After his capture and execution at the hands of the Japanese, the Commonwealth government-in-exile had no system of courts. Meanwhile, the Japanese organized the Philippine Executive Commission in occupied areas on January 8, 1942, which gave way to the Second Republic in October 14, 1943. By the end of World War II, the regular function of the courts had been restored, beginning with the appointment of a new Supreme Court on June 6, 1945. On September 17, 1945, the laws of the Second Republic were declared null and void; a Supreme Court decision on Co Kim Cham v. Eusebio Valdez Tan Keh and Arsenio P. Dizon recognized this.
Martial Law The Supreme Court was retained during the martial law years under rules similar to the 1935 Constitution, but with the exception few key factors, e. g. : 1. The 1973 Constitution further increased the membership of the Supreme Court to 15, with two divisions; 2. The process by which a Chief Justice and Associate Justices are appointed was changed under to grant the President (then, President Ferdinand Marcos) the sole authority to appoint members of the Supreme Court. There were five Chief Justices that were appointed under this provision.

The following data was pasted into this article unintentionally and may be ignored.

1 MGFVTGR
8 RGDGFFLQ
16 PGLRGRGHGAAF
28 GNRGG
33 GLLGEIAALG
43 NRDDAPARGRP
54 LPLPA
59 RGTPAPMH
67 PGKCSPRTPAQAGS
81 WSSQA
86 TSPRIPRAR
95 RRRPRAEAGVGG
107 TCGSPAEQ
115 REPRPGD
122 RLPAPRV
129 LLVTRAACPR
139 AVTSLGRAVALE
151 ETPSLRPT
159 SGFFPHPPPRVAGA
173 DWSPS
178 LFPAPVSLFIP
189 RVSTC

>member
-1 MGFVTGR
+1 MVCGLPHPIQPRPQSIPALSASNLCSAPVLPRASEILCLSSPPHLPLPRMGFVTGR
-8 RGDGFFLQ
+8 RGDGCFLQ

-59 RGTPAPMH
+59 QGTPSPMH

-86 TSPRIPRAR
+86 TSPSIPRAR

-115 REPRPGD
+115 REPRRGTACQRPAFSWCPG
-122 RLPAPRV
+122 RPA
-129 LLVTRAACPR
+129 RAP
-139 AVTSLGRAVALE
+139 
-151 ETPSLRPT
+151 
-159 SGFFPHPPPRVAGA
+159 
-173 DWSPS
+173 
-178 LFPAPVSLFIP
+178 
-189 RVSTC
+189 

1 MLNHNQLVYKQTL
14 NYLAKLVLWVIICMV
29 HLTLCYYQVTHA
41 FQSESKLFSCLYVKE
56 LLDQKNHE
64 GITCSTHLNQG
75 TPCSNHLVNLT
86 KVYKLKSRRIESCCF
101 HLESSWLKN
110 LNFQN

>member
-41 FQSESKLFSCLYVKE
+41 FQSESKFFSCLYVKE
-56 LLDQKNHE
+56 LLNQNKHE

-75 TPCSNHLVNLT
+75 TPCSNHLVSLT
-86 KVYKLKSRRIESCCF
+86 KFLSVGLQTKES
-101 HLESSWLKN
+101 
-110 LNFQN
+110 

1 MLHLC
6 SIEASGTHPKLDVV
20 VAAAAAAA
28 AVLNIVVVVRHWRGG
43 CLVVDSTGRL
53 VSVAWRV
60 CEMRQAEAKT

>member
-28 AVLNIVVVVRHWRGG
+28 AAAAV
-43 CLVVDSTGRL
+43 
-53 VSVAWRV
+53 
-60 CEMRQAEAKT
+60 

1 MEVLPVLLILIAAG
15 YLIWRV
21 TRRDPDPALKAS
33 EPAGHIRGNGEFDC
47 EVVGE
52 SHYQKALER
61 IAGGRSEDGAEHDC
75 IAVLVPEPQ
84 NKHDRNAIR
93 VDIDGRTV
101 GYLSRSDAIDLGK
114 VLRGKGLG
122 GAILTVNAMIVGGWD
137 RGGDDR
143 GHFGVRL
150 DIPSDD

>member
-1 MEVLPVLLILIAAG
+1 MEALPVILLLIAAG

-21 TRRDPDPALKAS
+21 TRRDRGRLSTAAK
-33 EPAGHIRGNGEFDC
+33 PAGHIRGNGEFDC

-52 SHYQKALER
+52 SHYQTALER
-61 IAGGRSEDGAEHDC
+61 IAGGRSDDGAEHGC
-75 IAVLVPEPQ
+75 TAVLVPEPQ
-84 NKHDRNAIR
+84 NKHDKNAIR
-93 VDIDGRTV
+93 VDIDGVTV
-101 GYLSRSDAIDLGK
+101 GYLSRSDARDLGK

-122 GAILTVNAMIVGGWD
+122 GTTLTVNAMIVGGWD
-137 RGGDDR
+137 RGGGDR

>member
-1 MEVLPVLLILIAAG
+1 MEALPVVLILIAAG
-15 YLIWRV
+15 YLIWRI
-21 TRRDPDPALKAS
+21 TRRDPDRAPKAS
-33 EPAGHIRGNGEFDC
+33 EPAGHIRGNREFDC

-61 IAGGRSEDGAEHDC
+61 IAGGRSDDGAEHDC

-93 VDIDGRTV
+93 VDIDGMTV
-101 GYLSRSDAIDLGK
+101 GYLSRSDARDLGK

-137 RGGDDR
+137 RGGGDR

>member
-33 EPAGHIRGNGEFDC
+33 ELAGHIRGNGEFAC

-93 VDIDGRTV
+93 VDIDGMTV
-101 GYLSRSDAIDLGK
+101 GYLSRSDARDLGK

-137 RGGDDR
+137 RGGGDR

Under the 1987 Constitution Pursuant to the provisions of the 1987 Constitution, the Supreme Court is composed of a Chief Justice and 14 Associate Justices who serve until the age of 70. The Court may sit en banc or in one of its three divisions composed of five members each. The Chief Justice and Associate Justices are appointed by the President of the Philippines, chosen from a shortlist submitted by the Judicial and Bar Council. The President must fill up a vacancy within 90 days of occurrence. Article VIII, sec. 4 (2) of the Constitution explicitly provides for the cases that must be heard en banc and sec. (3) for cases that may be heard by divisions (Constitution, Art. VIII, sec. 4, par. 1).
The Judiciary Reorganization Act of 1980 transferred the administrative supervision of all courts and their personnel from the Department of Justice to the Supreme Court. This was affirmed by Art. VIII, sec. 6 of the 1987 Constitution. To effectively discharge this constitutional mandate, The Office of the Court Administrator (OCA) was created under Presidential Decree No. 828, as amended by Presidential Decree No. 842 (and its functions further strengthened by a Resolution of the Supreme Court En Bans dated October 24, 1996).